Commentary

The High Prevalence of Sexual Concerns among Women Seeking Routine Gynecological Care

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BACKGROUND: Sexuality is an important part of health, quality of life, and general wellbeing. Studies indicate that less than half of patients’ sexual concerns are known by their physicians, and physicians are unaware of how common these sexual concerns are in their practices. Our objective was to determine the prevalence and type of sexual concerns among women seeking routine gynecological care.

METHODS: We mailed the survey in waves. Of 1480 women seeking routine gynecological care from the departments of Family Practice and Obstetrics and Gynecology at Madigan Army Medical Center between August 1992 and January 1993, 964 responded. The main outcome measures were self-reported sexual concerns and their experiences with discussing these concerns with a physician.

RESULTS: A total of 98.8% of the women we surveyed reported one or more sexual concerns. The most frequently reported concerns were lack of interest (87.2%), difficulty with orgasm (83.3%), inadequate lubrication (74.7%), dyspareunia (71.7%), body image concerns (68.5%), unmet sexual needs (67.2%), and needing information about sexual issues (63.4%). More than half reported concerns about physical or sexual abuse, and more than 40% reported sexual coercion at some point in their lives.

CONCLUSIONS: Our results suggest that sexual health concerns are prevalent for women seeking routine gynecological care. Sexual health inquiry should be a regular and important part of health care maintenance.

Sexuality is an important part of the total person; integral to health, quality of life, and general well-being. It affects the way we relate to ourselves, our sexual partners, and all other people.1 A healthy attitude about sexuality can provide numerous benefits, including a link with the future through procreation; a means of pleasure and physical release; a sense of connection to others; a form of gentle, subtle, or intense communication; enhanced feelings of self-worth; and a contribution to self-identity.2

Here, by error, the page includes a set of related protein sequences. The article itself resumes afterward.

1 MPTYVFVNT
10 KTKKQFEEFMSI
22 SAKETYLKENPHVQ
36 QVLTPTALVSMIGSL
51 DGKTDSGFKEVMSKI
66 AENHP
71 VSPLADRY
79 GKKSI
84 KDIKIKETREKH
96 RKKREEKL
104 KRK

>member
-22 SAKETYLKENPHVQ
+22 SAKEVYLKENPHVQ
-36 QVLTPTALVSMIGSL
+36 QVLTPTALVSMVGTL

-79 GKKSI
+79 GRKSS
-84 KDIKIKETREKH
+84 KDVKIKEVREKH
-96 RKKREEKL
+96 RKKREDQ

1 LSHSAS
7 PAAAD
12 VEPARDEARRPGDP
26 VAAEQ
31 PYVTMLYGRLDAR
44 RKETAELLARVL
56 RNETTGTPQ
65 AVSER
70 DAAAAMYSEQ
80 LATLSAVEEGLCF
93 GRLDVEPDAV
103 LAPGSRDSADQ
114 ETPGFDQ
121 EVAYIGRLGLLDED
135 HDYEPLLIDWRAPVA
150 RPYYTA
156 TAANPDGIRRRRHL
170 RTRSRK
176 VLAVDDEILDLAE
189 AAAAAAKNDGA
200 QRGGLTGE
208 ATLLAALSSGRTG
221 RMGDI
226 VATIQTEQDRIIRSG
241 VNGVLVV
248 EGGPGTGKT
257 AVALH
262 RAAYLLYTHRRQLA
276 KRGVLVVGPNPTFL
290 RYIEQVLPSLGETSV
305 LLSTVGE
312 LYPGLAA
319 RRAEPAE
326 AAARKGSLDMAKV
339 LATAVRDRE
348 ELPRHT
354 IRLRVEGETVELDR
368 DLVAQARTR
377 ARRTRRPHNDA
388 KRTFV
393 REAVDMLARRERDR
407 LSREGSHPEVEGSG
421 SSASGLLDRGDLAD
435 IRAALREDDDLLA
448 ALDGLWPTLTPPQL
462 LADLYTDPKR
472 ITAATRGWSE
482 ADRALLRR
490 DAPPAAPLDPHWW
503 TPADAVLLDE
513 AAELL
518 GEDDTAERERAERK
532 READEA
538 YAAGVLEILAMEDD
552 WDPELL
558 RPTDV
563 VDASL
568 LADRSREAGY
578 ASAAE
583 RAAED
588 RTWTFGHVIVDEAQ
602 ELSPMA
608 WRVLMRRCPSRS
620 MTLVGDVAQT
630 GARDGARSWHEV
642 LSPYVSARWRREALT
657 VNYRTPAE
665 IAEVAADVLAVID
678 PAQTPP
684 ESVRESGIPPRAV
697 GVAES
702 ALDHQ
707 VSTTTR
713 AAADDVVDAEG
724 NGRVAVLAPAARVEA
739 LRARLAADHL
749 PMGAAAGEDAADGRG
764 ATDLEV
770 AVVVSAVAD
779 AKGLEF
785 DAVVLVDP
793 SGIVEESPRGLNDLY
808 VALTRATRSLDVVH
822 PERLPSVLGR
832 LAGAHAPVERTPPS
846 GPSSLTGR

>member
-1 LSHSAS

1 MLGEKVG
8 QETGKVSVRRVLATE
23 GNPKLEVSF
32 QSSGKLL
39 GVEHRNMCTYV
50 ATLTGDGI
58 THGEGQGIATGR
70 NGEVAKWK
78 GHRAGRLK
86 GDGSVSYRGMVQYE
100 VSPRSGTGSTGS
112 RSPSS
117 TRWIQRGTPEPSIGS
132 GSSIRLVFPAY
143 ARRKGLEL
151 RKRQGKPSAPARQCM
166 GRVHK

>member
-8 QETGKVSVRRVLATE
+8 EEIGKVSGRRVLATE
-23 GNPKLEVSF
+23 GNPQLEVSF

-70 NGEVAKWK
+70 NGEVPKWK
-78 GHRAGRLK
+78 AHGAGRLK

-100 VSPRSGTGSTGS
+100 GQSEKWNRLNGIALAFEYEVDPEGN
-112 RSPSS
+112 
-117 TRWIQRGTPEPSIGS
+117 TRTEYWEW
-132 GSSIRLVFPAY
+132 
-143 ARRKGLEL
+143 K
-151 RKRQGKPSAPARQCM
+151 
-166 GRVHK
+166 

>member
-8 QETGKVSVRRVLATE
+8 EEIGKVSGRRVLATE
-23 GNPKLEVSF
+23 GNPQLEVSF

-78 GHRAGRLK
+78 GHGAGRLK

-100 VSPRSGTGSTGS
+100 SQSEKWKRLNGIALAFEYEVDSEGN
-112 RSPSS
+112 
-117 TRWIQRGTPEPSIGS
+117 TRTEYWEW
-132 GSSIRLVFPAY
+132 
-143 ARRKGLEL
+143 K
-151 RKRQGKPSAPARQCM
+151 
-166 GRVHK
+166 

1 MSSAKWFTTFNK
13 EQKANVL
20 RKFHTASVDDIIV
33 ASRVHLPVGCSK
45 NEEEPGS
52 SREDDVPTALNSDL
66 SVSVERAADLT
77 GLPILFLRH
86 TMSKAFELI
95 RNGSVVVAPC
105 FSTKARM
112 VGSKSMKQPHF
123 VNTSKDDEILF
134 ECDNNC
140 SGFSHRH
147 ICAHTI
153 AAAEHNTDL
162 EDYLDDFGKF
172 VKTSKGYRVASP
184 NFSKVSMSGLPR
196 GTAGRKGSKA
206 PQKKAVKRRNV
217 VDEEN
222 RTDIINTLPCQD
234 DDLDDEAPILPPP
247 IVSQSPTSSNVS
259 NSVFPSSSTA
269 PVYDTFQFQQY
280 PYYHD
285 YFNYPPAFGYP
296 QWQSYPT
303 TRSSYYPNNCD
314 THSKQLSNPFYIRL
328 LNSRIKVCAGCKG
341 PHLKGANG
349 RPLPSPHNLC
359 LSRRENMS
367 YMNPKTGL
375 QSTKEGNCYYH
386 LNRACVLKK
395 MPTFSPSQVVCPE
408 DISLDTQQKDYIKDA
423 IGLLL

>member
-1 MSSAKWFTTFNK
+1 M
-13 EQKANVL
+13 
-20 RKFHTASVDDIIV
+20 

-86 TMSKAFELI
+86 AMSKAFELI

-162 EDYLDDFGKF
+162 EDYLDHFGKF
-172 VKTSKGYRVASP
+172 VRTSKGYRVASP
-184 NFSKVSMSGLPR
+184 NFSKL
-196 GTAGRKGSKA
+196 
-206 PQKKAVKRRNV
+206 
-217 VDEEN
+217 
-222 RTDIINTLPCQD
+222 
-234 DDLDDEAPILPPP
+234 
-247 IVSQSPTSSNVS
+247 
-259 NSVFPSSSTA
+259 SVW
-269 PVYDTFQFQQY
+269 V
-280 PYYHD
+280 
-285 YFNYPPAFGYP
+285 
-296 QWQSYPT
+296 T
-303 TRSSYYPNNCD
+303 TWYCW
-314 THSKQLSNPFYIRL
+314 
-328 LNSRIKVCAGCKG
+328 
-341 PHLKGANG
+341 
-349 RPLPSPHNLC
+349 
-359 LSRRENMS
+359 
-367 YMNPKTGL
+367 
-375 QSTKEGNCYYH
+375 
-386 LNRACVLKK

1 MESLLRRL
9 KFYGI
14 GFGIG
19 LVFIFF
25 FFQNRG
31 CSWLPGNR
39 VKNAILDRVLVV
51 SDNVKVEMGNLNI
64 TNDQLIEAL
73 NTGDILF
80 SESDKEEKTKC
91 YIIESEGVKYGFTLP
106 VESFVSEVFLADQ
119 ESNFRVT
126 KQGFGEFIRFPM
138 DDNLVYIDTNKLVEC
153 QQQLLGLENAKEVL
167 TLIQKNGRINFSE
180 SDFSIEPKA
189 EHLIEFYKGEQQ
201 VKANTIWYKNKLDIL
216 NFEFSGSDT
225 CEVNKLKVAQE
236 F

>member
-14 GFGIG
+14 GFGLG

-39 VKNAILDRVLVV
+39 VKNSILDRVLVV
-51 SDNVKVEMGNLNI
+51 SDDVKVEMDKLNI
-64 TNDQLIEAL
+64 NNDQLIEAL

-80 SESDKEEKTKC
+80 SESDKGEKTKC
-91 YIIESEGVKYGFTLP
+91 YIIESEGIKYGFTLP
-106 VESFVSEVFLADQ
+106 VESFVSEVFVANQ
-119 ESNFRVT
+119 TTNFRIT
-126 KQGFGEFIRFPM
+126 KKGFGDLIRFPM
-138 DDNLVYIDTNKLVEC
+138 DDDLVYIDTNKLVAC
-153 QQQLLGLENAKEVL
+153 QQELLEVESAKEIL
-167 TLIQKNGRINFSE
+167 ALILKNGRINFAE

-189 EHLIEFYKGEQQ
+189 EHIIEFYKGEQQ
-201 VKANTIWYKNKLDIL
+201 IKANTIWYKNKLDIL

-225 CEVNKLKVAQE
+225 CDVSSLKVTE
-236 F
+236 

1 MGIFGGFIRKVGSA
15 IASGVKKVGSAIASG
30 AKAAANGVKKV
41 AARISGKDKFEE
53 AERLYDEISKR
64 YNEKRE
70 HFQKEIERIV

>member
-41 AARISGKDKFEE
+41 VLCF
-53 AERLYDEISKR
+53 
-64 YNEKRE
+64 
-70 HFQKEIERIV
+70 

Sexuality also carries risks, especially for women, including unwanted pregnancy, sexually transmitted diseases, and the potential for exploitation. These types of concerns are a common threat to sexual health and have been reported in 50% to 70% of marriages3,4 and in 75% of couples who seek marital therapy.5

As primary health providers, family physicians are in a good position to identify and address patients’ sexual concerns, thereby promoting their overall health and well-being. Physicians, however, frequently do not recognize these concerns during the clinical encounter. Available studies suggest that less than half of patients’ concerns are recognized by their physicians, and it is believed that physicians are generally unaware of the nature and frequency of sexual concerns among their patients.6,7

The purpose of our study was to describe the frequency and type of the sexual concerns among women attending military outpatient clinics for routine gynecological care. The military medical center was a convenient facility serving a relatively diverse population of American women. Our study also extends the work of previous prevalence studies in clinical settings of sexual concerns by providing a larger sample size.

Methods

We included women who sought routine gynecological care at the Department of Family Practice (DFP) and the Department of Obstetrics and Gynecology (OB/GYN) at Madigan Army Medical Center (MAMC), a large military medical center located in Pierce County, Washington. Beneficiaries of health care at MAMC include active duty service members, active military reserve, retired military members, their families, and eligible employed or retired civilian service members. The DFP and OB/GYN Clinics are the main providers for routine gynecological care of the Madigan military beneficiaries.

We obtained approval for this study from the Human Subjects Review Committee of the Clinical Investigation Department of Madigan Army Medical Center and the Human Subjects Review Committee of the University of Washington.

Our target population consisted of all women who sought routine gynecological care between August 1992 and December 1992 at the DFP (n=525) and between December 1992 and January 1993 at the OB/GYN department (n=1059). We excluded women who were younger than 18 years, unable to understand English, geographically unavailable for follow-up, or who had cognitive dysfunction rendering them unable to complete the questionnaire.

We collected data through waves of questionnaires mailed to all 1584 eligible women. Ninety-six women could not be located, and 8 women were ineligible because of language barriers or cognitive dysfunction. In total, 985 women who sought care in the OB/GYN department and 495 women who sought care from the DFP were located and otherwise eligible for the study (total sample size=1480 women).

Our survey instrument included 95 questions addressing sociodemographic characteristics, aspects of the patient’s sexual history, sources of knowledge about sex, their sexual concerns, and their interest and experience with addressing these concerns with physicians. The 27 types of sexual concerns queried were drawn from the sexuality literature and were measured on a 5-point Likert scale (1=never; 5=always).

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